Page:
Yeast Flocculation Impacts a Brewer’s Finished Product

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August 1, 2014 by Prost Brewing

Yeast cells go to work during fermentation, and each yeast strain behaves differently.

Yeast cells go to work during fermentation, and each yeast strain behaves differently.

As you’ve learned from our previous posts on this topic, fermentation is a highly technical science unto itself. So many factors are at play when wort is converted into alcohol, carbon dioxide, and the other fermentation by-products that ultimately make up the finished product. A strain of yeast is carefully selected for fermentation based on its flocculation properties, among other reasons we’ve previously discussed. Flocculation is the grouping together of individual yeast cells into clumps during fermentation.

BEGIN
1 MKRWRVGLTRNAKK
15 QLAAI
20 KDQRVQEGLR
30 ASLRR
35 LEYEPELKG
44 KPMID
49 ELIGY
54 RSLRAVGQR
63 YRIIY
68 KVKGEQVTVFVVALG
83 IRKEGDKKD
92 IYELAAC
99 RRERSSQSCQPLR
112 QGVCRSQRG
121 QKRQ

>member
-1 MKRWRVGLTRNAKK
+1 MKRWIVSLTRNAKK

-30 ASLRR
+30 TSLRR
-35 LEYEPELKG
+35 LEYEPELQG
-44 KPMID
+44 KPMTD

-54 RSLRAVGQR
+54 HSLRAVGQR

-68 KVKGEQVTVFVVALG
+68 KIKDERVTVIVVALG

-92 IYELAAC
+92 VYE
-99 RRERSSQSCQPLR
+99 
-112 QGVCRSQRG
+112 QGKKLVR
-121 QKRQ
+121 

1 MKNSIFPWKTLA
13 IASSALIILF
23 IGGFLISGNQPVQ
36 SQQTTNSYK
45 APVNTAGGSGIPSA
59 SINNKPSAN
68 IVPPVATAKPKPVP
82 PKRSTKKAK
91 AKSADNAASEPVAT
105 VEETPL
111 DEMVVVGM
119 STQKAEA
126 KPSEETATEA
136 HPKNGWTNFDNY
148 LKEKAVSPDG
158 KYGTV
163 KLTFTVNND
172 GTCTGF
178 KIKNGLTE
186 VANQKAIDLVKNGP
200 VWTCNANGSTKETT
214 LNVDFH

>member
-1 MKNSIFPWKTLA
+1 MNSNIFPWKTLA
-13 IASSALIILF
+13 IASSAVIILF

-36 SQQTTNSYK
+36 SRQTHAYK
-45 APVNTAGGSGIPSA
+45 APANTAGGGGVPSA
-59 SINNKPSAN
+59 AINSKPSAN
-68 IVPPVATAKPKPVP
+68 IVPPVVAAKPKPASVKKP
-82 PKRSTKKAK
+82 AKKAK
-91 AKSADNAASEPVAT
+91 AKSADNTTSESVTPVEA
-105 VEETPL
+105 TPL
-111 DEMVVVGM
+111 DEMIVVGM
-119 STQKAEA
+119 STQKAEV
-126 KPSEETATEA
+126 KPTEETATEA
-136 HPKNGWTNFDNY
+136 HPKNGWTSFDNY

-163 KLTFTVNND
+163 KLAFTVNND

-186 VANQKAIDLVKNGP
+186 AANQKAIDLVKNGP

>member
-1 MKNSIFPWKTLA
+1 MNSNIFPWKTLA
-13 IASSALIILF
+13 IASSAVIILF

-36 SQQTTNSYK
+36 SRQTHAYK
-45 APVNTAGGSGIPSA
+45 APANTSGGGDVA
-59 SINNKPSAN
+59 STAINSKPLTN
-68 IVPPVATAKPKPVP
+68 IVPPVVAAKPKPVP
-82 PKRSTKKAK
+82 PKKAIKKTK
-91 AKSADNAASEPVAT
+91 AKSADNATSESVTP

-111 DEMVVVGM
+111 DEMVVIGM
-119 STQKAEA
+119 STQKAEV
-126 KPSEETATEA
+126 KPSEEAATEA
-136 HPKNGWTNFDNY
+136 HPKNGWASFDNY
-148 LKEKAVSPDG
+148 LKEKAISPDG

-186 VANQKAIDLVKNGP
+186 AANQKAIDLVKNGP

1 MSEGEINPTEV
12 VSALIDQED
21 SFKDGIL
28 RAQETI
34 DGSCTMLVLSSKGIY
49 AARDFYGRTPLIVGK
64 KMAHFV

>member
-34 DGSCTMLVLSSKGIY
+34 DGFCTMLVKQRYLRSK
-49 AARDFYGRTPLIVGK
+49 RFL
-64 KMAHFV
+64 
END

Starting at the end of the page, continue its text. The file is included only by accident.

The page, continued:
Different strains of yeast contribute toward different rates of flocculation. High, medium, or low flocculation of yeast cells can occur as a result of the specific strain of yeast chosen. With lagers, the classification of most Prost Brewing biers, flocculation tends to increase as fermentation increases. The yeast cells clump together and settle at the bottom of the fermentation vessel, quietly continuing to absorb any unwanted by-products. Bier styles such as our Weißbier require yeast that results in lower flocculation, with more yeast cells left in suspension. The result is a hazier, yeasty appearance that’s appropriate for a German style wheat bier.

When flocculation, which also depends on many controlled factors such as temperature, goes according to plan, our bier styles end up looking and tasting exactly as they should. Our lagers like Pils, Dunkel and Märzen Oktoberfest will have a clean taste, bright appearance, and appropriate sweetness that comes from the malt character, and not any residual unfermented sugars. We take great pride in applying our expertise to brew bier with consistency, quality and excellence in every batch. Prost!

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